Thursday, August 25, 2016

Existing, Not Living

If you are having to sit there and constantly pinch pennies--and I have done this--because you get only $633 a month in Social Security, sorry, but that is not "living." That is merely existing. You are just marking time until you die.

The reason this poor woman has so little to show for all her years in the labor force is because she worked in low-wage jobs, which result in getting lower Social Security benefits even when the system is set up to help replace a higher proportion of income than somebody who made more money. She lives in an area where it is apparently difficult for older people to land work, even part-time work.

The fact is, though, she is being penalized for being a woman independent of living off of a man. Our culture heavily penalizes women for doing so.

Yet Hillary Clinton, in a rare moment of cluelessness, waxes on and on about how "caregivers" should get even more in Social Security benefits, not realizing that it isn't married women who live off of men who are most vulnerable to poverty in old age. It is never-married and long-divorced women who are most vulnerable. The "caregivers" are already covered by Social Security and were the first group covered by it when it began in 1935. It specifically targeted women who were financially dependent on men because at that time there was no safety net for these women when they were alone. What Clinton believes--erroneously--is the widespread idea that women make less money than men because they pop in and out of the labor force for years at a time to stay home and care for babies and elderly relatives. This has always been bullshit. Women who don't do this--regardless of marital status and work histories--STILL fare poorly in old age. They are STILL underpaid compared to men across all occupations, with female-dominated occupations the most denigrated of all.

And why is that? It is because of an economic system that is heavily rigged against women because it underpays women believing they are dependents of men and therefore they don't need the money the way men do. It rigs the system against independent women by basically "encouraging" or coercing--depending on your point of view--women to get married and therefore benefitting men who somehow believe they have the right to sexual access of women's bodies by basically starving them if they don't marry. It is a harsh assessment, but it is the truth.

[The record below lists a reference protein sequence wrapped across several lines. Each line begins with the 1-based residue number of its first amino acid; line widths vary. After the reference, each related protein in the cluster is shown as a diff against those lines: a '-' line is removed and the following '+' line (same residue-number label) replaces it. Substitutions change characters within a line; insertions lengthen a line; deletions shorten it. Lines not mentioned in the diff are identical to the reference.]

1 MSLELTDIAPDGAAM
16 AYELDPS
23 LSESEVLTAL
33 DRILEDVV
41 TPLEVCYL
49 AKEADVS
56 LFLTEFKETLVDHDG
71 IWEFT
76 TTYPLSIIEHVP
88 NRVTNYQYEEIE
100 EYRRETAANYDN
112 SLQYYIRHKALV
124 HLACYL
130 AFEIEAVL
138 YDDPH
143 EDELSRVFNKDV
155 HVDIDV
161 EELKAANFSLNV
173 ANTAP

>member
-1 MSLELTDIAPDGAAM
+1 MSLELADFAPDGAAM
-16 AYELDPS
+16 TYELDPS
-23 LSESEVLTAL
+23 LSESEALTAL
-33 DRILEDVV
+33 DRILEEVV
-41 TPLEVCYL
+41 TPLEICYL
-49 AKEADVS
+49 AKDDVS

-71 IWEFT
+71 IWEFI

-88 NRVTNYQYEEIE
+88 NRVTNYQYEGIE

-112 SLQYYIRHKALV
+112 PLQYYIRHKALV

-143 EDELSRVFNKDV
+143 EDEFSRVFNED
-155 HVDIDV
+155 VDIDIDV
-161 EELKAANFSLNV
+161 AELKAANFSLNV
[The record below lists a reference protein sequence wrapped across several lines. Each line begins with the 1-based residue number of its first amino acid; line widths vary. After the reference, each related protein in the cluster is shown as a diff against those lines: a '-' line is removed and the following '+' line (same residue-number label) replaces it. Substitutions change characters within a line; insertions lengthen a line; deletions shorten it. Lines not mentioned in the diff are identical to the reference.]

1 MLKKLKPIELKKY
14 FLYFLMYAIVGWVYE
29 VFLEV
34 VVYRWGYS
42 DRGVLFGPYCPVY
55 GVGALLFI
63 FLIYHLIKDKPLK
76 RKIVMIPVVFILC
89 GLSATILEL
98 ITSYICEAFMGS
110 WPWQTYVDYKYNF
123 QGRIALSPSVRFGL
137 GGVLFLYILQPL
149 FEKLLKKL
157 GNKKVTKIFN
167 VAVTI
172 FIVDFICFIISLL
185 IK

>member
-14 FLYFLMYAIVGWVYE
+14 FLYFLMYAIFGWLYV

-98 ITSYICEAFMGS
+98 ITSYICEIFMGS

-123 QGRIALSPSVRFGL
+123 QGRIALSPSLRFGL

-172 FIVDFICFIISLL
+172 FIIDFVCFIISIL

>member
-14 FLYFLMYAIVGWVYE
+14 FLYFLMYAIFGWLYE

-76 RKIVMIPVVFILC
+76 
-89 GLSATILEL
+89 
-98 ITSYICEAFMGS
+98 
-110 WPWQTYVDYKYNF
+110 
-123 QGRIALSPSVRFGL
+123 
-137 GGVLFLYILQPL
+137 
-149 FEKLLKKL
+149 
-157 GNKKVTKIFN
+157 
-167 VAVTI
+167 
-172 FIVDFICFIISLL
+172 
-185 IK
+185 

Women by the millions enter into one relationship with a man after another, one marriage after another, not because they are necessarily in love with the men but with the realization they cannot make it financially (especially if there are children involved) without a man. In a very real sense, marriage is a form of prostitution.

From the article:

Woodruff’s $633 monthly benefit is tight, but even someone who receives the average monthly benefit of $1,294 would need some type of financial assistance to get by. According to the advocacy group Wider Opportunities For Women, the monthly expenses for Americans 65 or older in 2013 totaled $1,645 for a single person living in their own house without a mortgage, $1,966 for a renter, and $2,481 for a single person with a mortgage (this includes housing, food, transportation, healthcare and miscellaneous expenses). For couples, it was $2,542, $2,863, and $3,378, respectively.

Clearly, those living solely on social security would need to cut way back on expenses or work to get by. Woodruff’s biggest sacrifice has been not being able to visit her little brother, who lives in a home for the developmentally challenged that’s a two-hour drive away. It’s one reason she’s diligent about saving as much as she can. “If there’s an emergency situation and I have to go see my brother, I can rent a car,” Woodruff says. A lack of a car also makes it harder to get around town, and makes even grocery shopping difficult because it’s hard for her to carry so many bags and the long bus ride means frozen or cold items could spoil. In addition, she’s also had to curtail outings with friends significantly. “My social life is virtually non-existent,” she says. “I can do dinner at a friend’s house or occasionally I might go out if it’s someplace cheap, but going out for a drink or dinner, I just can’t do that anymore.”

If I were her, I would try to find part-time work to augment the Social Security. Myself, I intend to do this for as long as I can.

1 comment:

JenPB said...

But if she gets a job, she loses her benefits, so must work three or four times as hard just to get back where she was while also losing low-income housing (so now she has to work MORE hours to make enough just to pay rent, etc.), food assistance and, in my case, medical insurance subsidy (now needed since the insurance rates have become entirely unaffordable for those in the middle class who are just OVER the threshhold for assistance, but don't earn enough to really cover that premium).